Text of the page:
If you still own a G1 kit, I would strongly recommend you take off you serpentine belt and inspect your pulley bearings. Grab the pulley and wiggle it side to side. If you do have free play in it, replace them! Mine still spun great by hand, but they were on their way out. Make sure you inspect your serpentine belt as well. Mine were due for replacement at 23,000 miles.
The kit was developed by Tony Ricci at Performance
Engineered Systems, www.pes-tuning.com, in
New Jersey. The kit started development in 98. As the story goes, Tony
originally saw a niche market for the 2.8 30 valve engine and decided to develop something
for it. After about a year and a half, the PES kit was released. He has logged
many hours on his own car, doing the testing, and running under various conditions.
He wanted a kit that would not effect the car's longevity and reliability but still offer
impressive horsepower and torque gains. I believe he has achieved this.
The kit uses an Eaton supercharger with custom machined brackets and hoses. Eaton is a fantastic supercharger company, making superchargers for manufacturers such as Jaguar, Mercedes, and Buick to name a few. The software (chip) was designed by Garrett at GIAC. Everything you could possibly need to install the kit is included, bolts, tie wraps, etc. It also comes with a very nice manual with tons of pictures and instructions anyone could follow. It is obvious a lot of time and thought went into the kit.
THE PROS OF THE KIT
THE CONS OF THE KIT
engine now puts out 280 bhp and 260 lbs of torque. Quite a big step up from the
stock figures. 0-60 times have been estimated in the low 5s. My personal guess
is 5.5 just by looking at the figures of the '00 S4 which has slightly less hp and torque.
Needless to say, the car is quick. I ran head to head with a Porsche once and
was able to keep up. He managed to pull slightly ahead, but not by much. Keep
in mind my car is heavier, burdened with Quattro (if that's a burden :)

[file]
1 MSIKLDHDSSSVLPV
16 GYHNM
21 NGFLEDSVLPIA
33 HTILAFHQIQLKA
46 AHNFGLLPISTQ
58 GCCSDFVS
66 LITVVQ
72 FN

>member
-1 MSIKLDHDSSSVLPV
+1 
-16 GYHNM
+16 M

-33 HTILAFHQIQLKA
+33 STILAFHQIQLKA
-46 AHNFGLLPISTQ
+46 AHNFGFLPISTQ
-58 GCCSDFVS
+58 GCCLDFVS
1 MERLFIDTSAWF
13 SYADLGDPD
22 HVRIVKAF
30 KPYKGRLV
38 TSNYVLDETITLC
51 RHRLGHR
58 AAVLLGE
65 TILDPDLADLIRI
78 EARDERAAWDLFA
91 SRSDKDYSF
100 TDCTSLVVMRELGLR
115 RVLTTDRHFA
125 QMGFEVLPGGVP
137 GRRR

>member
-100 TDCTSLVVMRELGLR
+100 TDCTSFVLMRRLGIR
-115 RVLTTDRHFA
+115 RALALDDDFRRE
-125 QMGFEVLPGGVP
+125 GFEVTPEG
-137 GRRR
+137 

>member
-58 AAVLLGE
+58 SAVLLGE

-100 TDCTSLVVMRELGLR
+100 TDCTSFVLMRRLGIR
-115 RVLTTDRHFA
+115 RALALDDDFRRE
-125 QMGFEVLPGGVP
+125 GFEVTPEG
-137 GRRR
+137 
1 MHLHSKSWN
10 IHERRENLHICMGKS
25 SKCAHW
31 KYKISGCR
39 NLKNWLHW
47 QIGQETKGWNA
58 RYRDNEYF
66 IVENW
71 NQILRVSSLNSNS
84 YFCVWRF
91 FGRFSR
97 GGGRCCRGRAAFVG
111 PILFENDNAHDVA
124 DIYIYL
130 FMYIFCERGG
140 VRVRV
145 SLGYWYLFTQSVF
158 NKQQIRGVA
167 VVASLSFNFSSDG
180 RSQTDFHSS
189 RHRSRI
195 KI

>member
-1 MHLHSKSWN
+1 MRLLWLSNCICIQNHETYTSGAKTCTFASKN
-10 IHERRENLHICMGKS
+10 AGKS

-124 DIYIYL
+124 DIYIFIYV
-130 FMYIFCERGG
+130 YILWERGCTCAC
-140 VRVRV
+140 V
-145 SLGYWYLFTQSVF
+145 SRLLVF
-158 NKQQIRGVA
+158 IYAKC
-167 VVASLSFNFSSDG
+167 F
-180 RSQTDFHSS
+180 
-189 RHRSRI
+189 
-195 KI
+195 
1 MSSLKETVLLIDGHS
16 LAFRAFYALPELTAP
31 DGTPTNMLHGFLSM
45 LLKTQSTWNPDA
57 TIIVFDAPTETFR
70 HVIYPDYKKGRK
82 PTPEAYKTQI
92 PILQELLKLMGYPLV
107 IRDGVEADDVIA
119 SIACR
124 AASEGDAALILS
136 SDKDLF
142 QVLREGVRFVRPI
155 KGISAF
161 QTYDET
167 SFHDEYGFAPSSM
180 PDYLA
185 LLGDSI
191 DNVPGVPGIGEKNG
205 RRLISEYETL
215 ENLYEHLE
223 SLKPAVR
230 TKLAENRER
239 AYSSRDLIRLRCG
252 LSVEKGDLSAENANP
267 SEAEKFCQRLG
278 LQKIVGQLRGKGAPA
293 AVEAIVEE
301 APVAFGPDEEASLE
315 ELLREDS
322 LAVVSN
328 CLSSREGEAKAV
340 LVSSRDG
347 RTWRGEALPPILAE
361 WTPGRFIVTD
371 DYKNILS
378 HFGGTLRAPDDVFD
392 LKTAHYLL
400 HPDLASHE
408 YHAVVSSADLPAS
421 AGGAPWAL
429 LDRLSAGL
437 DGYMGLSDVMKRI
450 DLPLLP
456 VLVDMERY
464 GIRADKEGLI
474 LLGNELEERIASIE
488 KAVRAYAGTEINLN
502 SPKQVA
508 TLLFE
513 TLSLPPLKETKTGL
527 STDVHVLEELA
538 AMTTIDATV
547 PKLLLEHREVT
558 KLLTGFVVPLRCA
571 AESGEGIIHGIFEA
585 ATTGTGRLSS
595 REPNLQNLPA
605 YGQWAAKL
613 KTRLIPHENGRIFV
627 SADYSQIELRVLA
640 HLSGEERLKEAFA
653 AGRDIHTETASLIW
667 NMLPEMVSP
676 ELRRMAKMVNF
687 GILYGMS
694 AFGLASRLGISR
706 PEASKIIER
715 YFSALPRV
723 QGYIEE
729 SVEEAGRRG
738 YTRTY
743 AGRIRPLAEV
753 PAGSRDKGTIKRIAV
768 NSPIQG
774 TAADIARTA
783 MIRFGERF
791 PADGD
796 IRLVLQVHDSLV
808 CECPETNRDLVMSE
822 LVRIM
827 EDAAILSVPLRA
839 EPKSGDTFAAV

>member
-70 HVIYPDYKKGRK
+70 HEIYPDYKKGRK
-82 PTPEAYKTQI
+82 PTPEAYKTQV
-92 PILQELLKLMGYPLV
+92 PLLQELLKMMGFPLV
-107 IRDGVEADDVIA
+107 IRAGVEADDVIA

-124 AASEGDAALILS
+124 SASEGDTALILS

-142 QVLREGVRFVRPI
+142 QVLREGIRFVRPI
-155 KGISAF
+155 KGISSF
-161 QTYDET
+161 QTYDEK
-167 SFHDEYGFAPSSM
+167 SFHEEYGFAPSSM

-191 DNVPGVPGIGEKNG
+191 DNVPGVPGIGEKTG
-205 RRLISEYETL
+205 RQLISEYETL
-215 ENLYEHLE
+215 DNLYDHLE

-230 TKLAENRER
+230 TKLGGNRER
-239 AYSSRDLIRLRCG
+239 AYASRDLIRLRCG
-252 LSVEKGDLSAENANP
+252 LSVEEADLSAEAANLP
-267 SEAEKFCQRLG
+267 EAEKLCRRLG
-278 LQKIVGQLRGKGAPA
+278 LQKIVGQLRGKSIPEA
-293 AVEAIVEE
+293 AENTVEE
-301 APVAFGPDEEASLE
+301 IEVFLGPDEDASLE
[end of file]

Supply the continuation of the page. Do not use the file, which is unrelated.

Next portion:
The car can also be returned to it's stock configuration without a trace which is nice to know. It could come in handy if you want to sell your A4 without the kit in the future, etc.
the biggest on my list is the noise. The supercharger does have a whine to it, which
is apparently normal in many superchargers. The noise is more noticeable under
acceleration from a stop. Once you are cruising, the noise quiets down quite a
bit. At highway speed it is barely perceptible.
The other downside is the kit does require an after market exhaust. While some may not view this as a con, and I necessarily don't, it is an added expense of getting the kit. The other downside is that with an aftermarket exhaust, noise level will increase as well. It will free up some back pressure and increase exhaust flow; which is recommended by Tony.
The last significant downside to the kit is that it does cause the car to run more rich. You will notice black soot on your tail pipes. Under full acceleration you will see a touch of it expel from the exhaust.
When it comes down to it, I do NOT regret what I have done to
my car. The extra power is really a blast to drive. It really makes the car
feel the way it should. The extra power put behind quattro really makes the car
jump to life. The car now demands at least the factory sports suspension
aftermarket setup. I was happy with the factory sport suspension until I rode in a
buddy's car that had the Eibach/Bilstein setup. It does firm the ride up a bit...but